How long has the paleo diet existed as a modern ideology? Are there any people who have been eating this way for 40+ years and still feeling great/healthy?
I made the mistake of reading counter arguments for paleo and many suggest that while early man did hunt and gather the majority of what they were gathering was vegetables, not to mention the NHS and others who won't stop touting the dangers of meat consumpton, coupled with my own lack of benefits thus far on the diet
Is anyone worried about committing to this diet for the next 30 years and then getting diagnosed with bowel cancer or something similar?
I have a theory that the reason people feel great at the start of paleo is that it's working their adrenal glands in the same way caffeine does, only for them to crash out after a few months
It's so damn frustrating why can't we all be carnivores with sharp teeth and only eat beef or something??
I have relatives that live up north (I am in Western Canada) - they have been living according to traditional ways all their lives & have done so for many generations - they never wanted to be controlled by the 'white man'. They never eat processed food, sugar, don't drink or smoke, etc. They still hunt & fish, grow vegetables, work hard and they do not have cavities, diabetes, or any other of the common ailments of modern society. My great aunt & uncle are in their 90s and they both are very active, minds are sharp, have never taken any 'pills' ( have had broken bones, etc though). This community has about 50 people in it and all follow the ways of the ancestors. They are definitely role models for me and I respect them greatly. When my kids are grown and gone I am probably going to move up there to live.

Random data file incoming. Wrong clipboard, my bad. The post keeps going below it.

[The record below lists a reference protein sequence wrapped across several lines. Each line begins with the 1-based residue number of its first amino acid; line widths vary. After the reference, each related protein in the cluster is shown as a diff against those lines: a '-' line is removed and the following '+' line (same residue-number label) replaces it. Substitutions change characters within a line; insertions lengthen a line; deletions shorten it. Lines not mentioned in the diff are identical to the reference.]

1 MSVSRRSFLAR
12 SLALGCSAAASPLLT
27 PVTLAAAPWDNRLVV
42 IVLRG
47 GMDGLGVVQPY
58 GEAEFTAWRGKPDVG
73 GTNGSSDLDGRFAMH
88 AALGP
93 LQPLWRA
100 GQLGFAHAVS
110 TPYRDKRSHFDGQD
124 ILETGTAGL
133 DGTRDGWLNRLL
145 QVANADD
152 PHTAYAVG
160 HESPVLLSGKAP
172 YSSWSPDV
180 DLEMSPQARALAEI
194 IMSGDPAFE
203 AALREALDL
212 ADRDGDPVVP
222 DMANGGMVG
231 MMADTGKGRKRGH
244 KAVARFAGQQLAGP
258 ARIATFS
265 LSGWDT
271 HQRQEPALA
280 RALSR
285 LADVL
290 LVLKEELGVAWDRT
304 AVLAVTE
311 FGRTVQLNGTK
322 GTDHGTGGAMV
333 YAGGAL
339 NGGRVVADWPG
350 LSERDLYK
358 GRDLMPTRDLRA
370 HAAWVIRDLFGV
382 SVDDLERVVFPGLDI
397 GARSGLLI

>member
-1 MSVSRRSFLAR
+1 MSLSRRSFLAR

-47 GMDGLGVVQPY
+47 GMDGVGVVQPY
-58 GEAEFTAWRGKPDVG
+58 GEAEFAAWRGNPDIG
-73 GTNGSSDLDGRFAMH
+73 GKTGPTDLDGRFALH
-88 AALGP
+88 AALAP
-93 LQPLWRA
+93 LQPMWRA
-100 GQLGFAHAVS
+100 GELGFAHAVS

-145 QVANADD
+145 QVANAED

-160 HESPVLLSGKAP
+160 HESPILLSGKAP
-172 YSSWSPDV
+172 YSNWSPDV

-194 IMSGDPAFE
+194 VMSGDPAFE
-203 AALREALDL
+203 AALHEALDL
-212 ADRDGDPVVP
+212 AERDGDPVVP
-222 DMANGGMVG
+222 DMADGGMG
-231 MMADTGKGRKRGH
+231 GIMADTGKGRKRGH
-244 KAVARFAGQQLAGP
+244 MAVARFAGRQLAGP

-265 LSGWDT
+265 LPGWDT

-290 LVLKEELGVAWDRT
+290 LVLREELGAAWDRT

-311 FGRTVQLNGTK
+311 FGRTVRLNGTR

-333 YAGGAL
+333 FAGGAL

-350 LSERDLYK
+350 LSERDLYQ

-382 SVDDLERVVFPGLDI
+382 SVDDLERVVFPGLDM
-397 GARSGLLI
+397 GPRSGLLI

Use Kurt Harris' interpretation of Paleo as "eating that which is essential."
This way, you can remain within the same dietary framework for your entire life while having the flexibility to change the things you eat as you learn what is actually needed by the body.